A Tri-Cities developer can be made another crack by adding a boutique hotel to his property on top of Kennevik Hill.
Last year, Tri-Cities developer Jose Chavala came to the Kenevik City Council with an ambitious plan to build his land on Thompson Hill in small hotel and add a few apartments to the piece the south side of the hill.
The The 2021 development proposal ultimately failed to receive council approval after a tough neighborhood feedback on apartmentsbut now Chavallo is asking the council to consider a zoning change to identify boutique hotels in the city.
Chaval’s latest attempt is a much narrower request.
The documents submitted so far only ask the city to identify boutique hotels and allow them to be used wherever traditional hotels can be built, as well as y Commercial neighborhoods are areas that allow you to grow your business for services in residential areas.
The scope of this request would allow Chavalo to manage the property on top of the hill as a hotel, but at the moment he has not offered any development packages – just a definition for boutique hotels.
The environmental impact study was approved by the state of Washington, and now the city is asking for public comment regarding the change.
This week, Chaval was unable to contact information about his plans for the property.
Urban Joint planning Director Anthony Muay told the Herald that the public commentary period opened on Thursday and ends on March 3rd. Anyone interested in commenting can contact city planning department. After that, the proposal will be considered by the planning commission, and in case of approval – to the city executive committee.
The hearing of the planning commission is tentatively scheduled for March 21 and possibly in April in the council.
Defining a boutique
Under the proposed changes, the boutique hotel will be defined as a smaller, upscale hotel with a maximum of 100 rooms, which provides personalized services, is located in a structure that includes unique architectural features and furniture, and is in a location with views or views. promenade or has cultural amenities.
In addition, it would be necessary to provide outdoor facilities accessible to both guests and the public.
Exterior amenities may include a bicycle and footpaths that connect to a foreign system of paths, gardens, an open-air amphitheater, a pier or an exit to the river.
Boutique hotels should have a covered public entrance that protects guests from the elements.
The entrances will also need to have a branded element of the hotel, formulated with architectural details – such as columns, porticos and canopies – and include a water body, sculpture or public art.
Chavalo has been trying to explore his land on the hills for more than a decade.
Real estate documents show that in February 2009, he bought a house on top of a hill in southern Kenevik for $ 850,000. At the time he was known as 360 Cellars Estate Bed & Breakfast.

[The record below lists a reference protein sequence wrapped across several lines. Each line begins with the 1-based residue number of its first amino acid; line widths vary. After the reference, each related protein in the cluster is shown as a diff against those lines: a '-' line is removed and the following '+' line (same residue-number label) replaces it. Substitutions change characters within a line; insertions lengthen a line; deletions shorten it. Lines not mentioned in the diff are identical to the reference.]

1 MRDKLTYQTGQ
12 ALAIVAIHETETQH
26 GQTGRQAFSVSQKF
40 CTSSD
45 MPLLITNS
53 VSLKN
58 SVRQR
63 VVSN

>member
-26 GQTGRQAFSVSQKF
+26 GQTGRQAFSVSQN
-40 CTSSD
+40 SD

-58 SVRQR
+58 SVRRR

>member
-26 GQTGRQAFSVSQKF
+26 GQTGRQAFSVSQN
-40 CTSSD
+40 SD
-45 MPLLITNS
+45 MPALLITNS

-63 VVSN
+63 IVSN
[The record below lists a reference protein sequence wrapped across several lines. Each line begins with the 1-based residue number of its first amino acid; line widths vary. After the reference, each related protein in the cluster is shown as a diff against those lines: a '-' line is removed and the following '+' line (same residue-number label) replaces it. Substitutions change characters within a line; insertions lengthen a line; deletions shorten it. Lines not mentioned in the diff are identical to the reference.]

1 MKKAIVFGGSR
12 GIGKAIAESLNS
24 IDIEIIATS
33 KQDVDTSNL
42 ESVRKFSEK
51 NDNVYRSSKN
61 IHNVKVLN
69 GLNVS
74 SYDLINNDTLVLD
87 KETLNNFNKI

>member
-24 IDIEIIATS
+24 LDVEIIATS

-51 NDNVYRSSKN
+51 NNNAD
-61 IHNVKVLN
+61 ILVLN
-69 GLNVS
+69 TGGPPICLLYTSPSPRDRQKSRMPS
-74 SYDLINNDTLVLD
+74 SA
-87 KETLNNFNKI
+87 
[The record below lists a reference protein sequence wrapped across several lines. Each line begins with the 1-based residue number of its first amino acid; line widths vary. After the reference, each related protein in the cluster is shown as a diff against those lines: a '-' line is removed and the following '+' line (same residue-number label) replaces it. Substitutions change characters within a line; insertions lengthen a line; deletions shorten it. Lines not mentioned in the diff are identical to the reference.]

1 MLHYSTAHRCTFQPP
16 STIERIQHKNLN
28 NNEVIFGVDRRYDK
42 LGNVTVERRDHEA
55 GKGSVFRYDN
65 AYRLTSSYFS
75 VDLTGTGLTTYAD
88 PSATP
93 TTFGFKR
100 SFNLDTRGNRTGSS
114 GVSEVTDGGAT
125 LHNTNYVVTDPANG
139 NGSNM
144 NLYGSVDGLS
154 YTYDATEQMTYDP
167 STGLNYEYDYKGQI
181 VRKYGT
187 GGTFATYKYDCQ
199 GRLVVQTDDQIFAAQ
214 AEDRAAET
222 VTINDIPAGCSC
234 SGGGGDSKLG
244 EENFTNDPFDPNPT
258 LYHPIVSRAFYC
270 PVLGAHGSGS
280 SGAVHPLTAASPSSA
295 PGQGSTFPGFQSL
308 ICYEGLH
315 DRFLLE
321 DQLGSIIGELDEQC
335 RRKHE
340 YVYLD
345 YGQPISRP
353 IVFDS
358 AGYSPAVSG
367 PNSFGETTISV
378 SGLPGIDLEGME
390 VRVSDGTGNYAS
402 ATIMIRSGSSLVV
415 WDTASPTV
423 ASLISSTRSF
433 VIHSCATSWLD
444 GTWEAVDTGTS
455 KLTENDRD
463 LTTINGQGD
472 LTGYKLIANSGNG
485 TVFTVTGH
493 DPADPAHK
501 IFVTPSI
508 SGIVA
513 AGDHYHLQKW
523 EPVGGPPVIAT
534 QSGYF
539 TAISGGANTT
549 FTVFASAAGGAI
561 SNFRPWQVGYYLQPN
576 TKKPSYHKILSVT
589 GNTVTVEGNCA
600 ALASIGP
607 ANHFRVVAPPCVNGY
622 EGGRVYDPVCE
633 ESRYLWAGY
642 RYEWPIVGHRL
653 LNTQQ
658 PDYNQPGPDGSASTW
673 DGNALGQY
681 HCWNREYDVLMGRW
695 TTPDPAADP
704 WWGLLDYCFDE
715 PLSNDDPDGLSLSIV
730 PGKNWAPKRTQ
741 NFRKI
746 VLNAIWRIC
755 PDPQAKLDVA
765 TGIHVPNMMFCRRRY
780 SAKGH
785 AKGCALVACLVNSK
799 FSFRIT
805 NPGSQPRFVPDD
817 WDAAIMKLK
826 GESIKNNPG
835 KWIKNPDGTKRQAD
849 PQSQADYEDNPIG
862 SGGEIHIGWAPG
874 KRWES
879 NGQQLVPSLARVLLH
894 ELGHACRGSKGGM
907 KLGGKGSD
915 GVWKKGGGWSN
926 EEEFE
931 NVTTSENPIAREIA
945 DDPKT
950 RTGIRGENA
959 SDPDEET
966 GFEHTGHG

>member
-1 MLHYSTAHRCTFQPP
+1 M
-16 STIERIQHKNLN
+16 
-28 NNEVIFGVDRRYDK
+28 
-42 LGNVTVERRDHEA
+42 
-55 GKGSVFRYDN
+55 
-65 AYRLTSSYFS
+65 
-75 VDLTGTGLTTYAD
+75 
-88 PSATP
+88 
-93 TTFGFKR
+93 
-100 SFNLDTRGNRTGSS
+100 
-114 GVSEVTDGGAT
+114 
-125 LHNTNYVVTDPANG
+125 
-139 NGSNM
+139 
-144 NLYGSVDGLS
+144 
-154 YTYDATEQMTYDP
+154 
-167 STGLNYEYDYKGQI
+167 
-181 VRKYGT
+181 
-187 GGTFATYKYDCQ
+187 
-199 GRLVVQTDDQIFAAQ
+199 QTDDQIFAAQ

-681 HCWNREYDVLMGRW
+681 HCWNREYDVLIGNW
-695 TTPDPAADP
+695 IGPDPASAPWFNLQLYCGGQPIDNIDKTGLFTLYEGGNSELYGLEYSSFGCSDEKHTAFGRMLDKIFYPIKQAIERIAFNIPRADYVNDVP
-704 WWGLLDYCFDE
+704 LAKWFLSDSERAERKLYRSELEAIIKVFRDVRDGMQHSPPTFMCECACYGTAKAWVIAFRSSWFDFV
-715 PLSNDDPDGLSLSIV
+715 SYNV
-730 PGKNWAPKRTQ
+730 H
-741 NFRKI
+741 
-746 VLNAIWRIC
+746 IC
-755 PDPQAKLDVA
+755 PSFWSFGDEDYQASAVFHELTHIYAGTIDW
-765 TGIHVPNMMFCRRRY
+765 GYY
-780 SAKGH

His first attempt housing development took place in the same year and would include changes that would accommodate a boutique hotel complex, a gourmet restaurant, a conference room, a spa, tasting shops and small retail stores associated with the resort.
This application failed, but he tried again in 2010 and 2011, and each time was rejected. The 3,400-square-foot home, built in 1971 by Ken Thompson, was put up for sale about eight years ago, but was never sold.
Last year, Chavala brought the city a more ambitious plan to build 40 acres, including the addition of a hotel.
Chavala has asked the city to rebuild the low-density land into high-density housing to allow the hotel to have a restaurant, spa and upscale conference rooms, as well as buildings that would include 350 luxury apartments on the south side.
At the time, he told the Herald that under his current zoning he could already have a separate restaurant, providing additional paperwork, but was looking for high density because, he said, it was the only zoning that would allow a boutique hotel and apartment.
Neighbors, especially in Panoramic Heights, strongly opposed the designation of high density, fearing that land use change could accommodate up to 1,100 apartments or other housing units on the hillside.
At that time, The Kennevik Planning Commission voted unanimously opposed changes to the city’s comprehensive land management plan to allow the Chavala project, and city officials also recommended against it.
And in May 2021, the city council voted 5-1 to refuse to change the zoning, although some said they supported aspects of the project.
“We need to find a way to make that happen,” board member Bill McKay said at the time. Businessman and developer of Tri-Cities, who is now the mayor was the only vote in favor.
Two other MPs who voted against the proposal are no longer on the council.
This story was originally published February 19, 2022 12:12.